• Under Spanish tax residency rules you would be deemed a resident of Spain if you spend more than 183 days in the country in a calendar year, Spain is the “centre of your economic interests” or “centre of your vital interests” such as spouse and family.
  • It is possible to fulfil the residency requirements for two countries, such as Spain and the UK, where additional conditions will come into play and the potential for use of the double taxation agreement.
  • Residents of Spain are liable for income, capital gains and wealth taxes on worldwide income and assets.
  • Where the value of assets held outside Spain exceeds €50,000, Spanish residents have to submit a declaration of assets.
  • Brexit has added a further degree of uncertainty for those living in Spain. While the terms of the Brexit arrangement have yet to be agreed, initial indications are that the UK and the European Union will maintain existing residency/benefits for citizens residing in the UK or EU countries after the Brexit cut-off date.
  • Those who have lived in Spain for more than five years continuously can apply for permanent residency while those under the five-year period should formally register with the authorities.
  • As tax regulations can and do change on a regular basis, you should take professional advice.

How connected are the Balearics to the main Spanish property markets

The Balearic Islands, especially Ibiza, are viewed by many property experts in the same light as London’s relationship with the wider UK market. In many ways the Balearic Islands can be seen as a market within a market with a recent quote from a Knight Frank report into Mallorca putting this into perspective.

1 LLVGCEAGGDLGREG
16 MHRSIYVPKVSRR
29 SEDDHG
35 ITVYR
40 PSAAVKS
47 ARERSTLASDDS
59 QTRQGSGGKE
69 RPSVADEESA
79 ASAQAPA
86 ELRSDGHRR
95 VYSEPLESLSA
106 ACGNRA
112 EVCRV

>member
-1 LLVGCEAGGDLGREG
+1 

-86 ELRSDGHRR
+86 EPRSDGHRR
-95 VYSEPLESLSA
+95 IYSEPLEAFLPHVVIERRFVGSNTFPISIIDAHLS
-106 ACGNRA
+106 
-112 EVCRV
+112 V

“The Mallorca property cycle is two or three years ahead of that on mainland Spain”

Those who follow the UK property market will be well aware that London tends to lead where the rest follow and in troubled times the eventual recovery is sharper and stronger than the rest of the UK. This is probably the best way to describe the property market of the Balearic Islands, especially Ibiza and Mallorca where properties in the millions of euros are often in short supply but extremely sought after. The mainland Spanish property market is still struggling from an overhang of repossessed properties which are slowly but surely being drip fed into the market. As we covered above, this is not a problem across the Balearic Islands where regulatory changes, reduced new build numbers and rental limitations have all assisted in supporting property prices.